Religion, reason, time and space: introducing More Than Allegory

Photo by Bernardo Kastrup, hereby released into the public domain.

The video below introduces and discusses my new book More Than Allegory: On religious myth, truth and belief. It argues that religious mythology is an extraordinary psychosocial phenomenon that cannot be simply dismissed under the label of delusion. Its appeal throughout the ages arises from the fact that religious myths do convey truth, but truth that is neither literal nor merely allegorical. Religious myths embody, instead, a transcendent form of truth that cannot be captured in conceptual schemas or language narratives. The video also discusses the three key roles religious myths can, and must, play in contemporary society. Finally, it touches on the delicate challenge -- addressed head-on in the book -- of hinting at a worldview according to which time and space are constructs generated by the intellect, having no autonomous reality of their own. This is a challenge I have carefully avoided in my earlier five books, but whose time has now come.


More Than Allegory can be purchased here:

Amazon US
Amazon UK
Publisher website

Copyright © 2016 by Bernardo Kastrup. All rights are reserved.

Comments

  1. Hi Bernardo, I did a quick caricature sketch of you based on this video. If you ever want to see it for a laugh or two, or just out of curiosity, then by all means contact me through my website at comicartist.net Love your worldview. Sounds right.

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    1. If you post it publicly, would love to see it :)

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  2. Hi Bernardo, Sorry, my comments on YT don't work well sometimes. I was trying to say, Excellent. Book sounds great, especially second part about trying to "step out" of space-time assumptions about reality.

    As I get older, I find language increasingly difficult to share ideas. It's so pregnant with terms like, does it Matter? or, does that make Sense? or, as you mentioned, a moment in Time. All paradoxical statements when viewed outside traditional space-time-matter thinking.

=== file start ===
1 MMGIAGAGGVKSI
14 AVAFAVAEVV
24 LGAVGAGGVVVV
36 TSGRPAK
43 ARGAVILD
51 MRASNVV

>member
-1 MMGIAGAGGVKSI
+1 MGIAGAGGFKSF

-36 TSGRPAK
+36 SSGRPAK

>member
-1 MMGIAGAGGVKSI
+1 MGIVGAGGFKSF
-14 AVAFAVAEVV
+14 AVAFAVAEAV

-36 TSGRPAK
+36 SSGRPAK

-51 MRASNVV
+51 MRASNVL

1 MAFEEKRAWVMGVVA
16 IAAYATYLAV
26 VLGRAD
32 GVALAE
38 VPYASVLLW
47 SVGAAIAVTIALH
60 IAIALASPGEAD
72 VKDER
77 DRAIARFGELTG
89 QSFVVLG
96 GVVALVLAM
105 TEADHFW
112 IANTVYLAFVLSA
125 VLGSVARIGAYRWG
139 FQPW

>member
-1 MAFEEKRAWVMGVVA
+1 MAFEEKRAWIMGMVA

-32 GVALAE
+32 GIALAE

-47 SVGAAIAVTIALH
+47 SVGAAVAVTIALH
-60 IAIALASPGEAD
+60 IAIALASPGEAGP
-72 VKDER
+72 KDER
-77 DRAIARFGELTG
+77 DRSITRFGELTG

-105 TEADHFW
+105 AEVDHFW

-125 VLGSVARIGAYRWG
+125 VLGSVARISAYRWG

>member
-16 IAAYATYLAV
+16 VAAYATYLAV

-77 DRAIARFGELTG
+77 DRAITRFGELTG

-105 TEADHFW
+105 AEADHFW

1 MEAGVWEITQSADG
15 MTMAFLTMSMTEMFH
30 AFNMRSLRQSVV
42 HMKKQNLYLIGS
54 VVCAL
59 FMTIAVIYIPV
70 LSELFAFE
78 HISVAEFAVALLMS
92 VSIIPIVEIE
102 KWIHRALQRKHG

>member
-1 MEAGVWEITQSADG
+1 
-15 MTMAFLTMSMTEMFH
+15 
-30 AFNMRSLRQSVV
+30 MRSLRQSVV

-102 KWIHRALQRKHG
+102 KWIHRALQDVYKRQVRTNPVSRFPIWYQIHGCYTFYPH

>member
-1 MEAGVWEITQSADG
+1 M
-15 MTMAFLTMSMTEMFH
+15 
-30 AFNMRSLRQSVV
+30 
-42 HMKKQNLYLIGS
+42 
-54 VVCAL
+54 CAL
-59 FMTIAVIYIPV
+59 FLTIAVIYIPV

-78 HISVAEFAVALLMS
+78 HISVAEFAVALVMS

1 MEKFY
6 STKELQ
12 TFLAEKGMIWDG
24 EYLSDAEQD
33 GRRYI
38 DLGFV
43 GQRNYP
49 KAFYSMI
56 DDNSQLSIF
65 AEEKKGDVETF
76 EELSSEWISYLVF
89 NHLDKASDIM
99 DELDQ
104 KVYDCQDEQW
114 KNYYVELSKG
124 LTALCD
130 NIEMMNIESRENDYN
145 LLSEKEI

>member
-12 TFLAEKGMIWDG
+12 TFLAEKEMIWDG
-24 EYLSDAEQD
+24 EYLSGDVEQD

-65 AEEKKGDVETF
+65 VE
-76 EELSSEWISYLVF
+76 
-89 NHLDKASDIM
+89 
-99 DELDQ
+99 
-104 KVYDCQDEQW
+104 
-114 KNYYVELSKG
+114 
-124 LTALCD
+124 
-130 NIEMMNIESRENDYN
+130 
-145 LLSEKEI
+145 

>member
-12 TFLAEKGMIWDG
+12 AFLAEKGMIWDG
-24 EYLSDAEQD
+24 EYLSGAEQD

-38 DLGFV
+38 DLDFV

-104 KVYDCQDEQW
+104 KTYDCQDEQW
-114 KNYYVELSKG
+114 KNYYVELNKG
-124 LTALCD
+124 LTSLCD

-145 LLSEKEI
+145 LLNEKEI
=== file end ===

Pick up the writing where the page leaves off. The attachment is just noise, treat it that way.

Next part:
When someone becomes aware of this normal limitation in language it can be very difficult to accurately describe transcendental experiences and ideas.

    That's why we need people like you. You are becoming expert at this.

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  3. Bernardo, your suggestion that space and time are being constructed on a moment by moment basis is intriguing.

    Once upon a time I could not understand how anyone could suggest that time does not truly exist - or that everything is really simultaneous- because then, how could there be a story, an evolution, a gaining of experience?

    I considered that time must be in some sense fundamental - what separates one perception, or state, or choice, or focus of attention from a previous one and a later one.

    I thought that the idea of simultaneity could be encompassed by the Copenhagen interpretation where all possible alternatives (either in time or space) are in superposition until the torch of attention is shone on one of them, burning it into the fabric of existence.

    But I had not quite grasped the idea that time might actually be a by-product of our wandering focus of attention, and memory a record of it (which I think is what you are implying).

    Anyway, very much looking forward to your analysis in More Than Allegory!